Seventeen Contradictions and the End of Capitalism

David Harvey‘s “Seventeen Contradictions and the End of Capitalism” is a wonderful outline of the dynamics of capital as both a process and a thing. It makes a thought provoking starting point for those inquisitive about many things which are taken for granted in mainstream economic and political discourse. It introduces the sort of dialectical style of analysis used by Marx. Identifying and analysing contradiction is an extremely powerful mechanism to unpick the basic processes which underpin the operation of capital.

Each of these contradictions is worth a post in themselves, but here I just want to capture a summary.

Harvey identifies 3 distinct types of contradiction. The ‘foundational’ contradictions which are fundamental to the operation of capital. As Harvey notes, they interlock to create the basic architecture for capital.

  1. Use value and exchange value;
  2. The social value of labour and its representation by money;
  3. Private property and the capitalist state;
  4. Private appropriation and common wealth;
  5. Capital and labour;
  6. Capital as process or thing;
  7. The contradictory unity of production and realisation.

The ‘moving’ contradictions create shifting patterns of change which alter how capital presents itself at any given time, altering the nature of politics and struggle. They continuously evolve driving the dynamism of capital.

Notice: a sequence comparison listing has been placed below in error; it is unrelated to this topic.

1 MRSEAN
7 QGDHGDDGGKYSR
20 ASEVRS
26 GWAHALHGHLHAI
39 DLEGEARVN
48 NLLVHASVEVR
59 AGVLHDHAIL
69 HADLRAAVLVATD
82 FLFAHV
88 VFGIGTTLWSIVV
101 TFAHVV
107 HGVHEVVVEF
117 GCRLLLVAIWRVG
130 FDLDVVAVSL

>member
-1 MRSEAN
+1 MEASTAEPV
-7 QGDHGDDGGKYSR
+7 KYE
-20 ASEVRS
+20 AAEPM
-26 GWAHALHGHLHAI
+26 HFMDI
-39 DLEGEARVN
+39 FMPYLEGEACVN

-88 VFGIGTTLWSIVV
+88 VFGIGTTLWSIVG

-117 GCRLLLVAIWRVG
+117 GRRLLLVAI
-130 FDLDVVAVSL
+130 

1. Technology, work, and human disposability;
  2. Divisions of labour;
  3. Monopoly and competition: centralisation and decentralisation;
  4. Uneven geographical developments and the production of space;
  5. Disparities of income and wealth;
  6. Social reproduction;
  7. Freedom and domination.

Finally the ‘dangerous’ contradictions. Harvey notes that the contradictions capable of destroying capitalism change over time. He attempts to identify those which are visible in our own time and represent a clear and present danger to the survival of capital.

  1. Endless compound growth;
  2. Capital’s relation to nature;
  3. The revolt of human nature: universal alienation.

The final section on universal alienation is the most idealistic. Harvey draws a parallel to the anti-colonial struggle and draws the conclusion that capitalism is unlikely to be finished without a violent struggle. In general this is the least convincing part of the book. Harvey is better at analysing the world than sounding like a convincing revolutionary.

The book finishes with some outlines of what the anti-capitalist struggle might aim for, drawn from each contradiction. The analysis presented by Harvey provides a framework within which to think about the operation of capital in the modern world, and how we might approaching changing the nature of economy and society. What becomes clear though is how far the organised left has to go in building a coherent programme of action which is capable of putting this into action.


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